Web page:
Diversity, Equity & Inclusion (DE&I) in supply chains
Over the last few years, COVID-19 and the social justice movement have been stark reminders about the importance of diversity, equity and inclusion (DE&I) in all aspects of our society. The business world is no exception. Expectations placed on companies have increased and investor and consumer interest in environmental, social and governance (ESG) factors, including DE&I, have notably increased.
Investors, customers and employees are also becoming more aware of companies' social responsibilities. They expect that businesses engender positive impacts in relation to DE&I through their policies, processes and behaviours, both within the organisation and throughout including their supply chains.
In a recent survey of supply chain organisations, by Gartner and the Association for Supply Chain Management (ASCM), the following trends emerged in relation to engagement with DE&I issues and where businesses are currently focussing their efforts:
- 62% of supply chain organizations are looking at the dimensions of ethnicity/race as part of their recruitment strategy.
- 30% of the full-time supply chain workforce are people of colour, but only 9% of supply chain VPs are people of colour.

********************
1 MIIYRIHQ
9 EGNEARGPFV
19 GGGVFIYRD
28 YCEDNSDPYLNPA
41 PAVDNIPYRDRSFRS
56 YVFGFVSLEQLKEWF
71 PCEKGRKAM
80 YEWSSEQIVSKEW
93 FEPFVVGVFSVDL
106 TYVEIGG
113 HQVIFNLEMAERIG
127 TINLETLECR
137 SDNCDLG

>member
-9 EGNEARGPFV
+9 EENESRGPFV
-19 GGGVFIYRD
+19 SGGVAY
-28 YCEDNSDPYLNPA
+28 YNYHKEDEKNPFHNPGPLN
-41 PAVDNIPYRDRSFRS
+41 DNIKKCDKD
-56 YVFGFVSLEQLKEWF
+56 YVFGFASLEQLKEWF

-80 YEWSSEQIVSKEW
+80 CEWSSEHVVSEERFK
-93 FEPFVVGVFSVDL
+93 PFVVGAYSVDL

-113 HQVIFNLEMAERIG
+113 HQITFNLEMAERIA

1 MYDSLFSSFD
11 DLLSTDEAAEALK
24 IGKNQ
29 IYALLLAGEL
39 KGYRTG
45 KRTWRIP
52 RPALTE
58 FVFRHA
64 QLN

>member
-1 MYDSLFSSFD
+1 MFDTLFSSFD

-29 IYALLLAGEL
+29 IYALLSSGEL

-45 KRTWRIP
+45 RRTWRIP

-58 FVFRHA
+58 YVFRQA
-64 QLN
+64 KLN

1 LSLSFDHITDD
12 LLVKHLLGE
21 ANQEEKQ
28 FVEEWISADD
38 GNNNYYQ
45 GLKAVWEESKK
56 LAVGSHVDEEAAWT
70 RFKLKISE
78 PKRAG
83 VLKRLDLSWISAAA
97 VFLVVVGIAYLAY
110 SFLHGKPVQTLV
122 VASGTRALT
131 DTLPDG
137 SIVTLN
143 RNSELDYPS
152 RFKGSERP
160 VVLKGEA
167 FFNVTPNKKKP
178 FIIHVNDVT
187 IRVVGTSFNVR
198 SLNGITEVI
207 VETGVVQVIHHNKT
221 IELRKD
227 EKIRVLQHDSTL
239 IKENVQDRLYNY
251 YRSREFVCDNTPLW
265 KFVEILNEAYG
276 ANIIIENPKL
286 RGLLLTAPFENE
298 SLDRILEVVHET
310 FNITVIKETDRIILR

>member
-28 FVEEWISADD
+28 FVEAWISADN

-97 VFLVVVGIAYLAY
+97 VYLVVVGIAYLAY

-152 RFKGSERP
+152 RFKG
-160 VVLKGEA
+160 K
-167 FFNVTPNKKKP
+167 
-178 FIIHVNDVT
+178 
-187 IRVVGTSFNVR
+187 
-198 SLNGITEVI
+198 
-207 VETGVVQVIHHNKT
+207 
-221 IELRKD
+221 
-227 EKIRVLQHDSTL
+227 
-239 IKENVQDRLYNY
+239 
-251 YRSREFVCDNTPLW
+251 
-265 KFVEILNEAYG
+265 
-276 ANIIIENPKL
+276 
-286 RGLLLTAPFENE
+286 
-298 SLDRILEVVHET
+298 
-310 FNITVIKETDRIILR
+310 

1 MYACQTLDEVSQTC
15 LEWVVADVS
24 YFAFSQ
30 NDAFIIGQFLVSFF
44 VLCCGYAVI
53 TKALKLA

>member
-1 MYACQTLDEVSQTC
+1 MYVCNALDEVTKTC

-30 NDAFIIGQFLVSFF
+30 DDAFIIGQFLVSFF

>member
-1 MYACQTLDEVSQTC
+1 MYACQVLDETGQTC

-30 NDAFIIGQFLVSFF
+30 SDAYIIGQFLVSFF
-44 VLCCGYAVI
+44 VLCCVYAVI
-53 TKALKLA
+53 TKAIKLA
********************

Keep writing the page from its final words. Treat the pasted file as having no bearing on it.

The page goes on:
- 41% — about 3 of every 7 — of supply chain organizations have no plans to improve DEI.
- Most DEI initiatives in place at supply chain organizations prioritize education and awareness-raising (30%), followed by recruiting (20%) and integrated pipeline planning (20%).
In this blog, Greenstone discusses the importance of diversity within supply chains and the benefits of implementing a supplier diversity programme.
What is DE&I in business?
Diversity, Equity, and Inclusion, or DE&I as it is commonly referred to, is a term that broadly outlines the efforts an institution takes to create a more welcoming environment for people or companies that are less privileged.
The Independent Sector defines DE&I in the following way:
Diversity includes all the ways in which people differ, encompassing the different characteristics that make one individual or group different from another. While diversity is often used in reference to race, ethnicity, and gender, we embrace a broader definition of diversity that also includes age, national origin, religion, disability, sexual orientation, socioeconomic status, education, marital status, language, and physical appearance.